Never be afraid to show your unique personality, talents, and skills. When you are unapologetically yourself, you will automatically attract the kind of positions and colleagues that you want. And on the flip side you’ll repel those that aren’t a great fit. The right group of people will be attracted to you, and those are the colleagues you want. Will this work for every company and person you interview with? No. But not every job is a perfect fit. Use the interview to find out if you are the perfect fit for them. However you choose to come across, be consistent. Make sure your voicemail has the same tone and structure as you would use when you send an email or meet them in person, on the phone, or online.
This works both ways. If you go into an interview and the interviewers aren’t showing you much of their personality as a team, office, or organization, what does that tell you about them? Find a company and colleagues that align with your personal beliefs, and be your awesome best self.
- Send a personal message to 25 of your most trusted family, friends, professors, and mentors and ask them how’d they’d describe your strengths and personality assets in three words/phrases. This will tell you a lot about what your skills and assets are...and your prominent personality traits. Start intentionally leaning in to those characteristics.
Appearances mean a lot in your professional career. And we’re not just talking about your wardrobe. The look and feel of your application materials will often be your first impression with a hiring team. Make it count! You want to make sure that the substance of your application is just as good as the style (and vice versa). Don’t slack on this. Make sure your documents support each other, match format/styling, and are full of reasons why you will be the best (insert job title here) ever!
Your appearance also extends online. Have you googled yourself lately? Do it. I guarantee that someone will and what will they see? Do your photos, posts, tweets and FB cover photos show who you are? Make those work for you. Use them to reinforce to the hiring manager that you are a professional, not just a participant.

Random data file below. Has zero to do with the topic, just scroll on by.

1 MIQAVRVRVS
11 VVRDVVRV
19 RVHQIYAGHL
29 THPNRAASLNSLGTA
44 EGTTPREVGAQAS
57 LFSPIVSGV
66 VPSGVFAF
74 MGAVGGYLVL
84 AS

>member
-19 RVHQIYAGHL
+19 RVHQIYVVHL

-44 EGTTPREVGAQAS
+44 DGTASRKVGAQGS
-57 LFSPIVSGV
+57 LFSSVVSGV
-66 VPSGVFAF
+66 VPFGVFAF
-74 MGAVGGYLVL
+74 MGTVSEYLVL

- Take a look at your cover letter and resume: What do they say about you? If you don’t see you in them, change it up.
- Google yourself. See what pops up and change the things you can.
- Update your LinkedIn (sign-up if you haven’t yet) and keep it updated. It’s a great way to get connected to other professionals in the field and work
Be a Master Connector
One of the quickest ways to launch and grow your career is to help others advance their own. Be thoughtful in your interactions with others. Pay attention to what they say, their goals, their passions and take stock of that information. Your job is to then connect those people with interesting opportunities that help them on their own professional journey. It could just be an interesting article or an introduction to a person with similar interests. Show your colleagues and peers that you care about their success and not just yourself. When you do this it will help you stand out. It shows that 1) you are a nice person, 2) you pay attention, and 3) you’re looking out for not just your success but the success of others as well.
- Think of someone you’ve met professionally in the last six months.
- Send that person an article relevant to their work, passions, or hobbies.
Standing out in a crowded job market takes some work.
- Understand the value of study abroad (and start by taking stock of your own experiences).
- Figure out your personal values and beliefs (and identify organizations that align with that).
- Determine your unique value proposition (these can be special skills, personality traits, and experiences)
- Look the part (make sure that you come across as a professional in all the ways that you can be discovered in the world - on and offline)
Don’t be afraid to be yourself. You have unique talents, gifts, and ideas that the international education world needs.There’s a hiring manager out there looking for someone just like you. It’s up to you to make sure that you’re showing the world who you really are. Don’t get lost in a world of sameys.